No Spark: The Unanswered Questions of the Chevy Volt

Every time we turn around these days President Obama is touting the idea that the “future” of America lies in green energy and one of those greenie ideas is an Obama favorite: electric cars. Not to let him down, Government Motors has obliged by pushing the Chevy Volt as the car of the future. But thus far the future looks a lot like GM’s present; a whole lot of failure leaving a whole lot of questions.

While Obama continues to tout his — meaning our — investment in GM others are not so sanguine. For instance, billionaire Warren Buffet has invested in a Chinese electric car company instead of putting his considerable investment acumen to use with the Chevy Volt. Buffet may be a dolt on taxes, but apparently his investing senses haven’t gotten any spark from the Volt.

One of the reasons that Buffet went for the Chinese company is that some of its technology seems superior to various systems of the Chevy Volt. According to Forbes, Buffet has targeted the company because the, “car can travel 186 miles, more than the Nissan Leaf and Chevy Volt, on a single charge with a top speed of 87 miles per hour.”

Naturally, sales of the Chevy Volt are dismal and have been for quite some time. Sadly, some reviewers are saying that the Volt is overly flashy and techy and isn’t a good value for the money, so no help for GMs sales record there.

Even lefty profs at Berkeley could see that the Volt was a horrible investment. Berkeley physicist Leon J. Schipper, for one, was not enamored of the Volt.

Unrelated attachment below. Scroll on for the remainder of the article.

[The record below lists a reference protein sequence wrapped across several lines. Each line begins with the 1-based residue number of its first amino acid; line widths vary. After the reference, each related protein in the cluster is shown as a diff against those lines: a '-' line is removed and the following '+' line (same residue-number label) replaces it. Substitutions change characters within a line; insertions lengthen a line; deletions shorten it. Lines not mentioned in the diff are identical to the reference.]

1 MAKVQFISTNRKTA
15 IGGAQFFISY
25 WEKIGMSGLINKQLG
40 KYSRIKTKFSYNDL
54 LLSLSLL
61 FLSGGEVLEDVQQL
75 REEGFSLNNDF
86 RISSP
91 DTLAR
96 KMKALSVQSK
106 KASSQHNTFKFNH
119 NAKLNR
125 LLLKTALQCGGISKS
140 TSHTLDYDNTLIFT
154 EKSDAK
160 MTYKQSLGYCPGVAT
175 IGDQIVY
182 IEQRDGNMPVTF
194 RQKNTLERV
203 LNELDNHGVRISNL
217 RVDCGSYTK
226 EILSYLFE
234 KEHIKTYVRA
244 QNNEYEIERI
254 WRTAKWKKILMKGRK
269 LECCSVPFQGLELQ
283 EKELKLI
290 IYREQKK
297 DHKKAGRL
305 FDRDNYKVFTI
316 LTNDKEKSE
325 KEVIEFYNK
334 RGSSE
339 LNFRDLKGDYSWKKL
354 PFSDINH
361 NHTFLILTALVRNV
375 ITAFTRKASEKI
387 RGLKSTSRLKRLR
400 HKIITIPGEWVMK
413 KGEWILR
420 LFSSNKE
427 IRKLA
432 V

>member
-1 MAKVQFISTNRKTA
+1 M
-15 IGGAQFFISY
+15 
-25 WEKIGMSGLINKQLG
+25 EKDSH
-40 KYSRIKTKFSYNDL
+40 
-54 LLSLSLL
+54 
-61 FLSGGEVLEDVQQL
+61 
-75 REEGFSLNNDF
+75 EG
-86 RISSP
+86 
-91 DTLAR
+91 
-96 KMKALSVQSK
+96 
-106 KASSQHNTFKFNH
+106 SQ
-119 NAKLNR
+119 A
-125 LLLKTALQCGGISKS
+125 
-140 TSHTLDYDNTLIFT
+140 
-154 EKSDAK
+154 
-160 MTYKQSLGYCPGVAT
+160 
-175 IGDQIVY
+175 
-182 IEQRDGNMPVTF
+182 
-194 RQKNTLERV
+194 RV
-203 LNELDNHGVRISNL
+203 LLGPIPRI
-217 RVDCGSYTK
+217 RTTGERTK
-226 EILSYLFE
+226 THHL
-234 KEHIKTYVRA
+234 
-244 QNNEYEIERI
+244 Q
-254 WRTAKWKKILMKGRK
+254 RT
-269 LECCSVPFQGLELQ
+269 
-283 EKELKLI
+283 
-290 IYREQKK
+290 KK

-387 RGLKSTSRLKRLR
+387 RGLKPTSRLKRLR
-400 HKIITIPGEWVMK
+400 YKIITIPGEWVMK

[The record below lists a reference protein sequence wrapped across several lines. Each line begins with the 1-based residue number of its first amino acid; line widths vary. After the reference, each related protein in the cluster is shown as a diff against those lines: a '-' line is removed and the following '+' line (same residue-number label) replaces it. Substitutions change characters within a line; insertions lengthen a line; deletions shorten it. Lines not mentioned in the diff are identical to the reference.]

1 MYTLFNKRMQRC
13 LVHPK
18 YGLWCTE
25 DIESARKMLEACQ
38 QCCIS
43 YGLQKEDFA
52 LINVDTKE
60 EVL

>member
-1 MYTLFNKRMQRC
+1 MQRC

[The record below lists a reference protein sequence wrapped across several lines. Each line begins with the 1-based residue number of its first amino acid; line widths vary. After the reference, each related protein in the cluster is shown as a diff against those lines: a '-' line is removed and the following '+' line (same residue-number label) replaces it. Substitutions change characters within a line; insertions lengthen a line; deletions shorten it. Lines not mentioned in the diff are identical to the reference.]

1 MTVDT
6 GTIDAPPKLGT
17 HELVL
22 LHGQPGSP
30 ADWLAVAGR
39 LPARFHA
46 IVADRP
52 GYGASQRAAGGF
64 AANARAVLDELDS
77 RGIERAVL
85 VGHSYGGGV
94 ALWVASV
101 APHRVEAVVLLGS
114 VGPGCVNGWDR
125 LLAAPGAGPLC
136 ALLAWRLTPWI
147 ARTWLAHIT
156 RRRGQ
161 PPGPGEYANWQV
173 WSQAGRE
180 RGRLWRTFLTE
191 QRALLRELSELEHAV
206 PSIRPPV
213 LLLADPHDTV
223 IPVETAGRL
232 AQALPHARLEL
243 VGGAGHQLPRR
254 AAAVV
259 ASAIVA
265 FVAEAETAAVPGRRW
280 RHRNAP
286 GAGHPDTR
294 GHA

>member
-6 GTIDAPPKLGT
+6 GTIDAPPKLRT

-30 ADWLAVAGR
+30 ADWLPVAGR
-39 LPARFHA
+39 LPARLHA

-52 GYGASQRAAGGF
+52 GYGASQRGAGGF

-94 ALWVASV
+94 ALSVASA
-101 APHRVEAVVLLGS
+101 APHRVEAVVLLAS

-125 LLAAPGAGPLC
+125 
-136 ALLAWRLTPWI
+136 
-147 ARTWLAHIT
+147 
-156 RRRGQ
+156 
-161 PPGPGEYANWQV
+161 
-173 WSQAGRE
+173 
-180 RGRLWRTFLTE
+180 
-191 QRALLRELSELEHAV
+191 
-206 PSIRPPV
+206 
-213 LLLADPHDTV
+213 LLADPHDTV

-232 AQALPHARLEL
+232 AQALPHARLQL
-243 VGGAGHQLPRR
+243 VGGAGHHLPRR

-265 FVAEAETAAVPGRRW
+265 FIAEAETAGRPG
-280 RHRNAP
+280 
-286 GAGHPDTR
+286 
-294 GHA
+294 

Analyzing the Chevy Volt, the new sedan that is supposed to go 40 miles on batteries and then use a gasoline engine, he calculated that because of inefficiencies in electricity generation, its fuel economy was no better than a Toyota Prius hybrid running on gasoline, while its price was roughly double that of the Prius.

“Does the extra $20,000 justify the overall fuel and possible carbon dioxide savings?” he asked. “If two drivers switched to Prius, the overall savings of oil likely would be larger than one driver switching to a Volt, for the same money.”

So, why should the American people sit idly by while GM pumps even more money into the Volt, a car consumers don’t want? Maybe because wealthy environmental activists think it’s wonderful and seem to imagine that sales will grow up from the ground as if by magic.

Great, isn’t it? We have political considerations programming GM instead of having sales and technological reasons guiding the company We The People bailed out. Sounds like a good deal for the American people’s Government Motors, doesn’t it?

When all is said and done, it seems that even as GM execs are talking up the Volt, GM CEO Dan Akerson, a Chevy Volt evangelist who refers to GM’s newest EV as “not a step forward, but a leap forward,” led the kick-off parade at a recent event riding in…..a gas-guzzling 1960 Corvette!

When he had a chance to tout his supposedly favorite new car, Akerson instead went for an old gas hog that gets 12 miles to the gallon.

Whatever is going on, none of it sounds good for Government Motors’ Chevy Volt, now does it?

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